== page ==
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It didn't happen here : why socialism failed in the United States

Author: Seymour Martin Lipset; Gary Marks
Publisher: New York : W.W. Norton & Co., ©2000.
Edition/Format:   Book : English : 1st edView all editions and formats
Database:WorldCat
Summary:
"This work sheds light on the chief factors that explain the failure of socialists to establish a durable party in the United States and provides greater insights into American society and politics. Drawing on rich contrasts with other industrialized countries and extensive comparisons within the United States at the state and city level, the authors eschew conventional explanations of socialism's demise to present  Read more...
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Genre/Form: History
Document Type: Book
All Authors / Contributors: Seymour Martin Lipset; Gary Marks
ISBN: 0393040984 9780393040982 0393322548 9780393322545
OCLC Number: 43403442
Description: 379 p. ; 24 cm.
Contents: An exceptional nation --
The American party system --
The split between unions and the Socialist party --
Immigrants and socialism: double-edged effects --
Sectarians vs. reformists: were socialists undermined by their own strategy? --
Socialist sectarianism and communist opportunism in the thirties --
Political repression and socialism --
The end of political exceptionalism?
Responsibility: Seymour Martin Lipset and Gary Marks.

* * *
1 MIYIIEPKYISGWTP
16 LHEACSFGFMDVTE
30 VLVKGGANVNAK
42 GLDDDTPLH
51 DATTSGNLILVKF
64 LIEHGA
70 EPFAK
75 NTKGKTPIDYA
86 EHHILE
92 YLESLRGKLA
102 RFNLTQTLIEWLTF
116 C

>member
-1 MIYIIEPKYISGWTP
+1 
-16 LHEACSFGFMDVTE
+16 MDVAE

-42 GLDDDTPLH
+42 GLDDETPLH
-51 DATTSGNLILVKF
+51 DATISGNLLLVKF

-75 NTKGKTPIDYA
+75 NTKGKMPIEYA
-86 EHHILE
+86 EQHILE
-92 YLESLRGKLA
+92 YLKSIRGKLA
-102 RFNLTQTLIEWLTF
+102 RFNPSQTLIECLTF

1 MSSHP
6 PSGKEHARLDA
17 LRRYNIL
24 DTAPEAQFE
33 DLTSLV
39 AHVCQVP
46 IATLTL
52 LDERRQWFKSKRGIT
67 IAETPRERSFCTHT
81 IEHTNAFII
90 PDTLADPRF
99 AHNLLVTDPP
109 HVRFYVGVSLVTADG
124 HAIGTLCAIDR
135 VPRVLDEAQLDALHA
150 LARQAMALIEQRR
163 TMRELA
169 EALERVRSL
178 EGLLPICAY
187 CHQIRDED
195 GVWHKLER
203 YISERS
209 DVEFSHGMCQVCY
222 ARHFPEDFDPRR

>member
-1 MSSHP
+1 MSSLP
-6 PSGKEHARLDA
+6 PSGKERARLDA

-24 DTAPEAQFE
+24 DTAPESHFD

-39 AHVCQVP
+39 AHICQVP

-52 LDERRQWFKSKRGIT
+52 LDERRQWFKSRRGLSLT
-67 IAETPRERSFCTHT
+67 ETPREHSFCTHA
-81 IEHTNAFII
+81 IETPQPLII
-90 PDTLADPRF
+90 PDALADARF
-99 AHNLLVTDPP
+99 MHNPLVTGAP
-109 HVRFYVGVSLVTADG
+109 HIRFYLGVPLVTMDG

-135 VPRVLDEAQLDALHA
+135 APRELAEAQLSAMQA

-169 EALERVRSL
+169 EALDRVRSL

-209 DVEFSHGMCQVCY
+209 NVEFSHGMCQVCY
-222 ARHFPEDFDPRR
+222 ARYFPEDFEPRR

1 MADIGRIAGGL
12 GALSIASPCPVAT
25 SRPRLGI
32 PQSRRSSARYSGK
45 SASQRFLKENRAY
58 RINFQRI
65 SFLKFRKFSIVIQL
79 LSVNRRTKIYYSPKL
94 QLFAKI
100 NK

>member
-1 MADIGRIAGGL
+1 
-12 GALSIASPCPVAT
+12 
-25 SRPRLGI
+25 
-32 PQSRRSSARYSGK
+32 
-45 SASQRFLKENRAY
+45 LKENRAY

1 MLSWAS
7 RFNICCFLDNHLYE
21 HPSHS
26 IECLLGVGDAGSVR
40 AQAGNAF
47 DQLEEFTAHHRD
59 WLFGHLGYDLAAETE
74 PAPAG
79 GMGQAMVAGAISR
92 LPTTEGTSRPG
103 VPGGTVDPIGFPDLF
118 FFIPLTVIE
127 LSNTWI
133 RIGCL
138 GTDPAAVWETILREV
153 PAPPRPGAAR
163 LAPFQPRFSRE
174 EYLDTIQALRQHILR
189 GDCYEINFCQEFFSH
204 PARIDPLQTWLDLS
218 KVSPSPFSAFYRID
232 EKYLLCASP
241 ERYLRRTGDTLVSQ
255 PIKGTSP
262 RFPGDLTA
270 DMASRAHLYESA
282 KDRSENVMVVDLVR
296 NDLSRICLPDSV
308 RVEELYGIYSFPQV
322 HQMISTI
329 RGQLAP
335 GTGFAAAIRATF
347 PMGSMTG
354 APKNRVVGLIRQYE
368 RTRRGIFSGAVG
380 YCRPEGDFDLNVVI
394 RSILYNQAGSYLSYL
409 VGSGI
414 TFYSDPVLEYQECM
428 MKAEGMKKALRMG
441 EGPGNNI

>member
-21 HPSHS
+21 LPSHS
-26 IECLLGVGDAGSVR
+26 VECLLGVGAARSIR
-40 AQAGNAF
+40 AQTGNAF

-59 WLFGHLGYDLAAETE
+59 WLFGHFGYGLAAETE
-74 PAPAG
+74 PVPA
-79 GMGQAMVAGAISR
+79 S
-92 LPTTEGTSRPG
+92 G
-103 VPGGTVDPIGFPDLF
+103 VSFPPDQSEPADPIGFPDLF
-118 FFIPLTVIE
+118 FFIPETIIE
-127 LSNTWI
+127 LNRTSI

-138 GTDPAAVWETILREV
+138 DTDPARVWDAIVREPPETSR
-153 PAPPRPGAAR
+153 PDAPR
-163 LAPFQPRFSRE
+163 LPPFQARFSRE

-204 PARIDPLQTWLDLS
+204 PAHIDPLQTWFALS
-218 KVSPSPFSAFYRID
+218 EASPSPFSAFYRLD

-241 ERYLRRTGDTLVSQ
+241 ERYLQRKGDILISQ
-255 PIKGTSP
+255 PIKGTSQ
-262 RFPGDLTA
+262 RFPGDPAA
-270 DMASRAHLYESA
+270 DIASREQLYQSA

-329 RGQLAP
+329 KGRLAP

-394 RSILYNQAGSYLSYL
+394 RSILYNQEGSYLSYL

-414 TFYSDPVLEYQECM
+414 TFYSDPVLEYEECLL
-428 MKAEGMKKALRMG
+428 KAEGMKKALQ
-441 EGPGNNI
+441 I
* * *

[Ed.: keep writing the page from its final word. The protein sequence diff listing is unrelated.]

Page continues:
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Abstract:

Why socialism has failed to play a significant role in the United States has been a critical question of American history and political development. This study surveys the various explanations for  Read more...

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schema:description"An exceptional nation -- The American party system -- The split between unions and the Socialist party -- Immigrants and socialism: double-edged effects -- Sectarians vs. reformists: were socialists undermined by their own strategy? -- Socialist sectarianism and communist opportunism in the thirties -- Political repression and socialism -- The end of political exceptionalism?"@en
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schema:reviewBody""This work sheds light on the chief factors that explain the failure of socialists to establish a durable party in the United States and provides greater insights into American society and politics. Drawing on rich contrasts with other industrialized countries and extensive comparisons within the United States at the state and city level, the authors eschew conventional explanations of socialism's demise to present a fuller understanding of how multiple factors - American values, political structure, and the split between the Socialist party and mainstream unions - combined to seal socialism's fate. Further chapters examine the distinctive character of American trade unions, immigration and the fragmentation of the American working class, Socialist strategies, and repression, concluding with a penetrating analysis of American political exceptionalism up to the present day."--BOOK JACKET."
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